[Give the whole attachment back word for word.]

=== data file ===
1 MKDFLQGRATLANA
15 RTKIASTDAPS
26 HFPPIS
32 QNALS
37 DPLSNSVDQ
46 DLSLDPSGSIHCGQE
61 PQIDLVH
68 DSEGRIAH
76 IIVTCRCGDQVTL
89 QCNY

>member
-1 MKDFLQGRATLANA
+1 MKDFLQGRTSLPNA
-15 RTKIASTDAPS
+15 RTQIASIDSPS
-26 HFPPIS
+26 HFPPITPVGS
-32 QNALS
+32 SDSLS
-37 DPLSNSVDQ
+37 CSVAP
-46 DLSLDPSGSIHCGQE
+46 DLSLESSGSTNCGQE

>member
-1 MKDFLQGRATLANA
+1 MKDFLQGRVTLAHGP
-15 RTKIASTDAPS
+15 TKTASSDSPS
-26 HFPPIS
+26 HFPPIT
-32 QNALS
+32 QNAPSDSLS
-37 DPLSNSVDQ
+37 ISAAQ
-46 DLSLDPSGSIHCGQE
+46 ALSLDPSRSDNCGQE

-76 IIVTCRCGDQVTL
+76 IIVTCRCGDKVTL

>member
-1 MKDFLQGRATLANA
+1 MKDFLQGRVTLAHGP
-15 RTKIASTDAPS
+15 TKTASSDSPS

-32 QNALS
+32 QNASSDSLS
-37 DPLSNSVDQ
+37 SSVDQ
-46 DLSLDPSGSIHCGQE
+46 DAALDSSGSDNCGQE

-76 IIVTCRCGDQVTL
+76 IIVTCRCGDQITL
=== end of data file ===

1 MKDFLQGRATLANA
15 RTKIASTDAPS
26 HFPPIS
32 QNALS
37 DPLSNSVDQ
46 DLSLDPSGSIHCGQE
61 PQIDLVH
68 DSEGRIAH
76 IIVTCRCGDQVTL
89 QCNY

>member
-1 MKDFLQGRATLANA
+1 MKDFLQGRTSLPNA
-15 RTKIASTDAPS
+15 RTQIASIDSPS
-26 HFPPIS
+26 HFPPITPVGS
-32 QNALS
+32 SDSLS
-37 DPLSNSVDQ
+37 CSVAP
-46 DLSLDPSGSIHCGQE
+46 DLSLESSGSTNCGQE

>member
-1 MKDFLQGRATLANA
+1 MKDFLQGRVTLAHGP
-15 RTKIASTDAPS
+15 TKTASSDSPS
-26 HFPPIS
+26 HFPPIT
-32 QNALS
+32 QNAPSDSLS
-37 DPLSNSVDQ
+37 ISAAQ
-46 DLSLDPSGSIHCGQE
+46 ALSLDPSRSDNCGQE

-76 IIVTCRCGDQVTL
+76 IIVTCRCGDKVTL

>member
-1 MKDFLQGRATLANA
+1 MKDFLQGRVTLAHGP
-15 RTKIASTDAPS
+15 TKTASSDSPS

-32 QNALS
+32 QNASSDSLS
-37 DPLSNSVDQ
+37 SSVDQ
-46 DLSLDPSGSIHCGQE
+46 DAALDSSGSDNCGQE

-76 IIVTCRCGDQVTL
+76 IIVTCRCGDQITL